Islamophobia in Europe
Islamophobia is a term used to describe irrational hostility, fear, or hatred of Islam, Muslims, and Islamic culture, and active discrimination against these groups or individuals within them.
Today, Islamophobia in Europe manifests itself through individual attitudes and behaviors, and the policies and practices of organizations and institutions. Examples—which vary across countries and time—include the following:
- physical or verbal attacks on property, places of worship, and people—especially those who display a visible manifestation of their religious identity such as women wearing the hijab or niqab
- verbal or online threats of violence, vilification, and abuse.
- policies or legislation that indirectly target or disproportionately affect Muslims, and unduly restrict their freedom of religion, such as bans on wearing visible religious and cultural symbols, laws against facial concealment, and bans on building mosques with minarets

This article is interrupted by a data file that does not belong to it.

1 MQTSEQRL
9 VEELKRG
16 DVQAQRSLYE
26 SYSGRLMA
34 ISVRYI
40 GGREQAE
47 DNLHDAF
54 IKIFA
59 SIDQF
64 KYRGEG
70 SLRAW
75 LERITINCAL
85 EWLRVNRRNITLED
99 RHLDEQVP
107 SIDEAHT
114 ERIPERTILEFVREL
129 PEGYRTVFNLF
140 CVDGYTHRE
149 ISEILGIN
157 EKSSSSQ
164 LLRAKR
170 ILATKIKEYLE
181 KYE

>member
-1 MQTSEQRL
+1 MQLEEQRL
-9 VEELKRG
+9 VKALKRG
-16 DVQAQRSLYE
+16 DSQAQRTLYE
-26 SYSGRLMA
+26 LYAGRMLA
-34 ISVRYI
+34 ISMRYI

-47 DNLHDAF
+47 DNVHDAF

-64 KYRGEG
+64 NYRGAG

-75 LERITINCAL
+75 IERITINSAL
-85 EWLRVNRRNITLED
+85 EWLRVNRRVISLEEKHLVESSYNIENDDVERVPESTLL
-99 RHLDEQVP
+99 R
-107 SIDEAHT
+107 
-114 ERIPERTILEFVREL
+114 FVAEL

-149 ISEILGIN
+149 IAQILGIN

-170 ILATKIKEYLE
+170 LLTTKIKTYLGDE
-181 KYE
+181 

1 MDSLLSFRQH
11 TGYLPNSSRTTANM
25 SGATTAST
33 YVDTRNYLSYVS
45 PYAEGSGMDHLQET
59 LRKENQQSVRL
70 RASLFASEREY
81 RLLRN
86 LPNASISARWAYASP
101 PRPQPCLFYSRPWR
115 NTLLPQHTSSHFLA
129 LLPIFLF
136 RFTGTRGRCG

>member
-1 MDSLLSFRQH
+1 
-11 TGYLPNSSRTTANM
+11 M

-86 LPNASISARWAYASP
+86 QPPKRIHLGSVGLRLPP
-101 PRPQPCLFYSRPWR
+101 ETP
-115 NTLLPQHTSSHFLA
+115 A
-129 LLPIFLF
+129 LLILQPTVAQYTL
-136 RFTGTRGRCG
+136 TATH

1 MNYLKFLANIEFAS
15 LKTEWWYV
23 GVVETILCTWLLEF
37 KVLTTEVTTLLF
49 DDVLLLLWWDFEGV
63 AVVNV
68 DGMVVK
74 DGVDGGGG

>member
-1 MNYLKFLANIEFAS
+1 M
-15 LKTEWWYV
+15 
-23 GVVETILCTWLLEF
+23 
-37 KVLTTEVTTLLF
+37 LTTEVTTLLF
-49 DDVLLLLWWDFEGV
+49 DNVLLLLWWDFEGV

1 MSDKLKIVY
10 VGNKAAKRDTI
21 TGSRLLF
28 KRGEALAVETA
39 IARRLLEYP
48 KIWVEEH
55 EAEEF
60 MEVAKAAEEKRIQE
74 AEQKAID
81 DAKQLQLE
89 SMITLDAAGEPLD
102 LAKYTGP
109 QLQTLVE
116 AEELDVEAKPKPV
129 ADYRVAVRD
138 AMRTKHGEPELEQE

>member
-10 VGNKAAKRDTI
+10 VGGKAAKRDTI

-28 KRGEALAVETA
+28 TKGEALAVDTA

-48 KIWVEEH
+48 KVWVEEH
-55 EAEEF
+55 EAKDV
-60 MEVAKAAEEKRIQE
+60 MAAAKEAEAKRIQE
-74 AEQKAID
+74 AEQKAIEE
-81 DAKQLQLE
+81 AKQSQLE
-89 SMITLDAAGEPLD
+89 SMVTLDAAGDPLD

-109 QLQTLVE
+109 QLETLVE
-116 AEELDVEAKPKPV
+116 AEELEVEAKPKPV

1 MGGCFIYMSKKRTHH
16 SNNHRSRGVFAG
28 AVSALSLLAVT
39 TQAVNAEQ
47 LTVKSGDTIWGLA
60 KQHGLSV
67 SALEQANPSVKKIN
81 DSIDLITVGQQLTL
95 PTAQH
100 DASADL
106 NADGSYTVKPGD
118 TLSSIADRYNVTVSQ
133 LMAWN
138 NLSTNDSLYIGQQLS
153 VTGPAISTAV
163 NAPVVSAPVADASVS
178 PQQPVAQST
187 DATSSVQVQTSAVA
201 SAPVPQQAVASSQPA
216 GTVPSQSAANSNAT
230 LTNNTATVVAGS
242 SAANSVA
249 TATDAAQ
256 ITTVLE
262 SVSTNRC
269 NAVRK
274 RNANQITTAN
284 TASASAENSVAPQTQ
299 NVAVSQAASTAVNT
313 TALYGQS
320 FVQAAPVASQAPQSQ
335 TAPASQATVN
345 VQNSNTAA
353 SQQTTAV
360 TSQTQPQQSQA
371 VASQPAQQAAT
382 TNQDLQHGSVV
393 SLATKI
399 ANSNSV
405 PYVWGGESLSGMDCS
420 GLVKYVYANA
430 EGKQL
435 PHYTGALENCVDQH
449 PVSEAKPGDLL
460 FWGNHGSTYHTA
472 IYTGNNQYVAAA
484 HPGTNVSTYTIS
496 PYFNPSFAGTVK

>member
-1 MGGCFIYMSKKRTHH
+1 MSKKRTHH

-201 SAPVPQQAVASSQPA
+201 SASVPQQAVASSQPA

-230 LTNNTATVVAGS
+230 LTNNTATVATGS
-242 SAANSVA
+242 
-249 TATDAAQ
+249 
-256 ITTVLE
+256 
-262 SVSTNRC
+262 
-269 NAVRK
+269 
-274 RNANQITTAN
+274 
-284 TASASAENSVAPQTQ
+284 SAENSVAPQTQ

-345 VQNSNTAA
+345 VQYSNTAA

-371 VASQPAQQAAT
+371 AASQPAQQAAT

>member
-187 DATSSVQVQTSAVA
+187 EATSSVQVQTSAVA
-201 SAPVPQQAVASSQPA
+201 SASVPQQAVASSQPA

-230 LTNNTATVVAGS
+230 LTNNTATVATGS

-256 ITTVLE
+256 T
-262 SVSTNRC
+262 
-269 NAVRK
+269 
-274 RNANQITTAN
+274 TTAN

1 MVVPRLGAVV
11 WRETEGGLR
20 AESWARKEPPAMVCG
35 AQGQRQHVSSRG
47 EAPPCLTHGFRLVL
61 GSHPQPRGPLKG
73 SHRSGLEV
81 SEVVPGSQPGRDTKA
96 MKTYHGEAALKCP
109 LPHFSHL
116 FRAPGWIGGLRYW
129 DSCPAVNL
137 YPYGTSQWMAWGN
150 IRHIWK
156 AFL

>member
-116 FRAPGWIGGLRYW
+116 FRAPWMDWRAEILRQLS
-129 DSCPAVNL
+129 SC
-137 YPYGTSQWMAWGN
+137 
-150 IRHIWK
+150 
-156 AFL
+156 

- discrimination in education, employment, housing, or access to goods and services
- ethnic and religious profiling and police abuse, including some provisions of counterterrorism policing
- public pronouncements by some journalists and politicians—across the whole political spectrum—that stigmatize Muslims as a group and disregard their positive contributions to the communities and countries in which they live
The use of the term Islamophobia is a relatively recent phenomenon and, despite signs that it exists, it remains contested as to what exactly defines anti-Muslim or anti-Islamic actions or behavior.
Why is Islamophobia an issue in Europe now?
In recent years, Islamophobia has been fueled by public anxiety over immigration and the integration of Muslim minorities into majority cultures in Europe. These tensions have been exacerbated in the aftermath of the economic crash of 2007 and the rise of populist nationalist politicians. They have also been aggravated by high-profile terrorist attacks carried out by Muslim extremists.